- It’s hard to believe the US will tip into recession this year, Credit Suisse’s Asia-Pacific investment chief said.
- Low unemployment, high household balance sheets and low corporate leverage are supportive of the economy.
- Inflation will stay elevated, so the Fed isn’t likely to pivot away from rate hikes until late 2023, according to John Woods.
It’s hard to believe the US will tip into recession this year, according to Credit Suisse’s chief investment officer for Asia Pacific.
Speaking to CNBC Wednesday, John Woods said the Swiss bank sees only a 40% chance of a 2023 recession compared with a market consensus of around 50-55%. “I’m not entirely sure we are expecting a recession with any meaningful probability,” he said.
Low unemployment, high household balance sheets and low corporate leverage are key factors underpinning Woods’ view.
“Right now, unemployment is extremely low, household balance sheets in an absolute sense are extremely high, corporates are not particularly leveraged, and in those circumstances, it’s hard to anticipate a recession certainly developing in the first half of this year,” he said.
Woods’ view is at odds with most recent Wall Street forecasts for the US economy. A majority of analysts and market commentators have warned of a recession in 2023, with some of the world’s biggest banks including JPMorgan, Morgan Stanley and Bank of America expecting US stocks to fall 20% or more this year as the economic downturn sets in.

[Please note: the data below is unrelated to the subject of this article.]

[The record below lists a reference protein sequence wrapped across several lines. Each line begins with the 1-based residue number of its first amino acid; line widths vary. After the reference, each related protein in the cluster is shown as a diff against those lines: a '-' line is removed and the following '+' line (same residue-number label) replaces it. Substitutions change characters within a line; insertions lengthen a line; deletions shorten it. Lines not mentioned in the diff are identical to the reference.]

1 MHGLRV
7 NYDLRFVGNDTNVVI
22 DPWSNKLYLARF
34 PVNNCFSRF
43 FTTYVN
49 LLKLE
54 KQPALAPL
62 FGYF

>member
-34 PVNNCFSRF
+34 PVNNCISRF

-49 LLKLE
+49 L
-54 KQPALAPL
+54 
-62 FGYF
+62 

The pessimistic view comes on the back’s the Federal Reserve’s aggressive monetary tightening campaign over the past year, which many market experts say is hurting the economy. The central bank has boosted benchmark rates toward 4.5%, from almost zero last March, to contain inflation that hit 40-year highs last summer.
While Woods debases the recession argument, he said he anticipates more Fed rate hikes in the first or second quarter of 2023. “I disagree with this concept or idea that there will be a rapid pivot anytime soon. I think inflation will remain elevated and I think interest rates will remain elevated,” he said.
“If there was a pivot, it’d probably be in the fourth quarter of this year, more likely in the first quarter of next year because my sense is the Fed remains committed, meaningfully, to ensuring inflation is well under control,” he added.